Energy giant Shell has been told to re-route part of the controversial Corrib gas pipeline after planners today ruled it posed a safety risk.
An Bord Pleanala found more than half of a 9km onshore stretch, carrying raw gas over bogland in north Mayo, must be altered because of the dangers to nearby homes.
It ruled that information supplied by the Corrib Gas Partners was not a complete, transparent or adequate demonstration that the high pressure pipeline does not pose an unacceptable risk to the public.
Developers have been given three months to plan another route – up the Sruwaddacon bay further away from Rossport village – including detailed information on route, design and safety.
Opponents claimed the board’s decision vindicated the stand taken by a number of groups over the last decade.
John Monaghan, Pobail Cill Chomain spokesman, said planners had eventually stepped in after ten years fighting.
“It is clear that the project as proposed does not meet basic health and safety requirements, as we have known all along,” he said.
“It’s long overdue recognition of the concerns but it’s worth noting that this is the first time the pipeline part of the project has been assessed by the planning process, and it has failed that test.
“This should have been done at the outset of the Corrib development a decade ago, and the conflict around it would have been entirely avoided.”
Homes near the 5.6km stretch of pipeline beside Rossport village are just 150m to 300m away.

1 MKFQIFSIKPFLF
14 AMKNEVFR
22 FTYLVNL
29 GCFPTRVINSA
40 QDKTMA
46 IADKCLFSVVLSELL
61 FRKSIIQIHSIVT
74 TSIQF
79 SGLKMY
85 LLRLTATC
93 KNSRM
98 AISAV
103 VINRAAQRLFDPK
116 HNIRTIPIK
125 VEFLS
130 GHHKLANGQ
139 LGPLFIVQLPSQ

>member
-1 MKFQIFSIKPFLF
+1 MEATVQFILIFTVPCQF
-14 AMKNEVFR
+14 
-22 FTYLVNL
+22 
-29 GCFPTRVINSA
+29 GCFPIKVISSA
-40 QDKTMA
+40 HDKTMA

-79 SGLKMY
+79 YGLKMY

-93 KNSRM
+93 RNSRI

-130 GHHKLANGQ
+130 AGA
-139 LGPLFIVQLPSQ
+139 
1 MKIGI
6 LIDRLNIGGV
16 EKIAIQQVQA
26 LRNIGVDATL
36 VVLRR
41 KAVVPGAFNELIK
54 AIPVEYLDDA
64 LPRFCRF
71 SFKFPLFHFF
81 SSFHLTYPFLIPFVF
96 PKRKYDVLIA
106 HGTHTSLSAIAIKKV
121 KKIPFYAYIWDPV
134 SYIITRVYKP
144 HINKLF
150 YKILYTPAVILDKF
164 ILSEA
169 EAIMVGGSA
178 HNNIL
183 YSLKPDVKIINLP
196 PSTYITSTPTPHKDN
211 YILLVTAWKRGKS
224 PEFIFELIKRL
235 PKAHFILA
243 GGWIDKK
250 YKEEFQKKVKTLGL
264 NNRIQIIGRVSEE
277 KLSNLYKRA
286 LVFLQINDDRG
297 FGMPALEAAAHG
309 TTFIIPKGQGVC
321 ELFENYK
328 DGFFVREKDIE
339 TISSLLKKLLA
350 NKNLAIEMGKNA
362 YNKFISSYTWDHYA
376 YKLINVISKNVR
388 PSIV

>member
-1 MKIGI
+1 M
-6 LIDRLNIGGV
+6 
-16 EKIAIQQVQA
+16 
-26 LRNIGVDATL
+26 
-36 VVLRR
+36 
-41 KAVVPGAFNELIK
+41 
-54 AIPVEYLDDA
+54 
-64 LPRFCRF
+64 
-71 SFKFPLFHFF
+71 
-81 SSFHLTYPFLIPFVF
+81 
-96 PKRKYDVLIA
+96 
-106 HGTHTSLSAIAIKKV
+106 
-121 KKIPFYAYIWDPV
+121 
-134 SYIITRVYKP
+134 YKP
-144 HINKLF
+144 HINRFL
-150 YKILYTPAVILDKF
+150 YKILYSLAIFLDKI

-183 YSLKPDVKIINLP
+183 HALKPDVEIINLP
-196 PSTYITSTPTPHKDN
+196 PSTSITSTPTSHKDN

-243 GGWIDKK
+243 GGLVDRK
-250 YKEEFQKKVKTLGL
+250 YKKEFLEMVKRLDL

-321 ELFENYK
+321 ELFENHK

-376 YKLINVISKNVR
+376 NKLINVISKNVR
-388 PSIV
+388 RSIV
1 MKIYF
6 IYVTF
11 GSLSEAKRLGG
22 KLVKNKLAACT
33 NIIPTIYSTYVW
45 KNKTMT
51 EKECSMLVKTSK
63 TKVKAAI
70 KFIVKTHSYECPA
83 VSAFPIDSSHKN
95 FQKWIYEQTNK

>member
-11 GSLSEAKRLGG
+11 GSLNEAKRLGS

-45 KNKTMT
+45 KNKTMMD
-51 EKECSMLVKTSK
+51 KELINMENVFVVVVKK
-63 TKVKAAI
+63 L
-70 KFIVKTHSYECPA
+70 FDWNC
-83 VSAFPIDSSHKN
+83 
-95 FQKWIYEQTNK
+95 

Best practice suggests the high pressure pipes should be at least 300m away from homes.
Planners also objected to the use of bogland where HGVs and construction vehicles would be travelling narrow country roads to prepare for laying the pipe.
They suggested the pipe should be taken through the middle of the bay to the terminal near Bellanaboy.
Shell to Sea spokeswoman Maura Harrington said: “What An Bord Pleanala have really shown today is that the Corrib Gas pipeline is not safe to be routed through our community, or indeed any residential area.
“Shell have consistently shown their inability and unwillingness to make this project safe – what it needs is a total overhaul, with real consideration given to the genuine problems with the project raised by campaigners.”
In a four-page letter to Shell and the Corrib Gas Partners, An Bord Pleanala said it would provisionally support the project if the developers make the necessary alterations.
The company said it will consider An Bord Pleanala’s call for further information and modifications to the route.
“The Corrib Gas Partners remain firmly of the view that the pipeline, as designed, is safe and meets all international standards and industry best practice,” Shell said.
The original pipeline route had not been subject to planning permission.
The route rejected by An Bord Pleanala was drawn up by environmental firm RPS Consulting after government mediator Peter Cassells attempted to broker a deal.
The long-running dispute has seen daily protests in the Rossport, Glengad and Bellanaboy areas, a multi-million euro garda overtime bill and five local men jailed for 94 days for contempt of court.
Shell has until February next year to come back with a revised pipeline route through Sruwaddacon bay.